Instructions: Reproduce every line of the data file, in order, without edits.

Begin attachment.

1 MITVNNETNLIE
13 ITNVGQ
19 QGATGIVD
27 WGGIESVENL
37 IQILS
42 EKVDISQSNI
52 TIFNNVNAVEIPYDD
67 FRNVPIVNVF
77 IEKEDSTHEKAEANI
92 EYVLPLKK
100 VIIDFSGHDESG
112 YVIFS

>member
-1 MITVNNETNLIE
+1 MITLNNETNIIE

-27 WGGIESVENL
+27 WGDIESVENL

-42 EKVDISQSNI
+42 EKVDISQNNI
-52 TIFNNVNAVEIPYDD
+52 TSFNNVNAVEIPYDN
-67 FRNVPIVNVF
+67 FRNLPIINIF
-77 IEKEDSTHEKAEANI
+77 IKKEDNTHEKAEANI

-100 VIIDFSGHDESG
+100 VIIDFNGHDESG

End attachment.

1 MITVNNETNLIE
13 ITNVGQ
19 QGATGIVD
27 WGGIESVENL
37 IQILS
42 EKVDISQSNI
52 TIFNNVNAVEIPYDD
67 FRNVPIVNVF
77 IEKEDSTHEKAEANI
92 EYVLPLKK
100 VIIDFSGHDESG
112 YVIFS

>member
-1 MITVNNETNLIE
+1 MITLNNETNIIE

-27 WGGIESVENL
+27 WGDIESVENL

-42 EKVDISQSNI
+42 EKVDISQNNI
-52 TIFNNVNAVEIPYDD
+52 TSFNNVNAVEIPYDN
-67 FRNVPIVNVF
+67 FRNLPIINIF
-77 IEKEDSTHEKAEANI
+77 IKKEDNTHEKAEANI

-100 VIIDFSGHDESG
+100 VIIDFNGHDESG